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What's the Plan: Josmil Pinto

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ID:	5313When the Twins dealt away Wilson Ramos in exchange for Matt Capps at the 2010 trade deadline, the after-effects could hardly have been more unfortunate. The Twins fizzled out in the first round of the playoffs, with Capps unable to make any real impact. The next season, Ramos emerged as a Rookie of the Year contender for the Nationals while Joe Mauer's future behind the plate fell into doubt amidst debilitating lower-body injuries.

The ill-fated swap had left the organization with an overpriced mediocre closer and no heir apparent should Mauer need to transition away from catcher. Fortunately, the latter ceased to be an issue last year, when the former MVP set a career high in both games played while mostly serving as a backstop. Yet, after being placed on the disabled list this week with concussion symptoms resulting from the beating he took while crouching on Monday night, the wisdom of keeping Mauer at his present position has once again become a topic of discussion.

Back at the time the Twins traded Ramos, Josmil Pinto was a 21-year-old with a sub-600 OPS in Low-A. He had previously shown some promise in rookie ball, but his failure to adapt to full-season competition in 2010 and 2011 had the Venezuelan looking like a non-prospect.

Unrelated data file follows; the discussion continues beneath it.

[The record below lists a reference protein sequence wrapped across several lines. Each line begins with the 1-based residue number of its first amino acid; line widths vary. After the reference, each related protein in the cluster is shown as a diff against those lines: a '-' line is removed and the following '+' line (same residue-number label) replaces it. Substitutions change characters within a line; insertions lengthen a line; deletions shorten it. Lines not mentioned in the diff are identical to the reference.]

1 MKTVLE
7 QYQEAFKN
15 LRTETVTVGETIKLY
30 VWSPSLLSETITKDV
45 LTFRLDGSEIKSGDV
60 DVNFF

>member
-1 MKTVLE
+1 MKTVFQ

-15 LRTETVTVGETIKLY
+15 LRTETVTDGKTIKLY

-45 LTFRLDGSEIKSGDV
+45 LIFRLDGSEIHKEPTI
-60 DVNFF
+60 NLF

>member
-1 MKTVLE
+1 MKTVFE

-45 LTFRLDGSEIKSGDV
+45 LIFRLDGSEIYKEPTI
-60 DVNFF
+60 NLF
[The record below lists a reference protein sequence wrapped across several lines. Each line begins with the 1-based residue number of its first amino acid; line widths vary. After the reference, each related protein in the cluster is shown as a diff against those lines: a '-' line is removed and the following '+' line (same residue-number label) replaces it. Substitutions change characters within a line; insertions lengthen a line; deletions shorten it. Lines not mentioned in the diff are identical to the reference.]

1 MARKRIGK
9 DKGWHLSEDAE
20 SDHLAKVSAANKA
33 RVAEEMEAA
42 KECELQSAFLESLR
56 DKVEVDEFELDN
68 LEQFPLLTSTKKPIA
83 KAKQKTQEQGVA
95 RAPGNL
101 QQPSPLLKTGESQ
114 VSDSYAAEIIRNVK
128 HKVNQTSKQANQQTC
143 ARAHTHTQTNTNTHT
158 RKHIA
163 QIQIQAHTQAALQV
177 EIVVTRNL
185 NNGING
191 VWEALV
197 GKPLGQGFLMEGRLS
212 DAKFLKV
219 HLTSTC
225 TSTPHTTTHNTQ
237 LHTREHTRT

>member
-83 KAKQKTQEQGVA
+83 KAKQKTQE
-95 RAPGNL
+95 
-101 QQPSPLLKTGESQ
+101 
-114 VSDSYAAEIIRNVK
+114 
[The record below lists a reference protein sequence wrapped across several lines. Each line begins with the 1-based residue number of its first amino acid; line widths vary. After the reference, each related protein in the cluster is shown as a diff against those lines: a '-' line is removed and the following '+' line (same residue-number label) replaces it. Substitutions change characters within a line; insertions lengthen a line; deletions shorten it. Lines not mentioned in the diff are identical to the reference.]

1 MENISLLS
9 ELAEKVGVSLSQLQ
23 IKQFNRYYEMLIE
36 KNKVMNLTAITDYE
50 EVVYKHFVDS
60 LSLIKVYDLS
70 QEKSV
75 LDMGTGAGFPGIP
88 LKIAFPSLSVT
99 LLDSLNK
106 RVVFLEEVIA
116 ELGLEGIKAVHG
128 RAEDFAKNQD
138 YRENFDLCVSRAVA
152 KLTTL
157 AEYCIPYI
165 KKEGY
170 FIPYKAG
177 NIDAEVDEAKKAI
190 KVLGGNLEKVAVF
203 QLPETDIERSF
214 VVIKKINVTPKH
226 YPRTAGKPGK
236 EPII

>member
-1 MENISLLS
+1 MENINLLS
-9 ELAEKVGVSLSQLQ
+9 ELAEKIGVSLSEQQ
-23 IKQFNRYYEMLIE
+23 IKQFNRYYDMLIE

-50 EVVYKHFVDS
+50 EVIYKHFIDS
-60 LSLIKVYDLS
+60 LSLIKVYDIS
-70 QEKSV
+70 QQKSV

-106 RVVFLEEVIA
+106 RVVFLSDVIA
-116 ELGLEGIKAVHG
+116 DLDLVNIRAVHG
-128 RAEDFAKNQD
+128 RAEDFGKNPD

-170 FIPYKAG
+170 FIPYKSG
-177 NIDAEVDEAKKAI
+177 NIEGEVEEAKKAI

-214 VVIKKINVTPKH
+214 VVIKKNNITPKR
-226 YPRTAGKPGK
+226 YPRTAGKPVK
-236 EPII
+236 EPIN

Over the last two years, however, Pinto's bat has really emerged. He entered the 2012 season with a .256 career batting average, but went on to hit .295/.362/.482 with 14 homers between Single-A and Double-A. Those numbers were mostly accumulated in Ft. Myers, causing some skepticism regarding their significance (he was, after all, older and more experienced than much of the competition), but he backed them up by posting a sterling .308/.411/.482 line in 107 games at New Britain this year, earning a promotion to Triple-A earlier this month.

He's the rare example of a prospect who has improved offensively as he has moved up the ladder; his .896 OPS in 119 games at Double-A dwarfs his production at any other level outside rookie ball, and he demonstrated very good plate discipline along the way with 81 strikeouts against 68 walks in New Britain. Since being bumped up to Rochester, he has gotten off to solid start, with a .302 average and five extra-base hits in his first 15 contests.

There are still concerns about his defensive chops, but at the very least Pinto's bat looks to be nearly ready.

The Aggressive Route

Drew Butera is gone. Chris Herrmann is catching less and less. Ryan Doumit is among the worst defensive backstops in baseball. The Twins have a fairly immediate need for a quality backup to Mauer -- and perhaps more than a backup depending on what they decide about his workload behind the plate going forward.

Could Pinto be up to the task? It would behoove the club to find out. The 24-year-old might not be an all-world defender but it's tough to imagine he's a whole lot rougher than Doumit or Herrmann, and he possesses plenty more upside than either at this point. There ought to be ample playing time available at catcher in September, because even if Mauer returns quickly the team would be foolish to keep sticking him back there often (or, really, at all) for the rest of this season.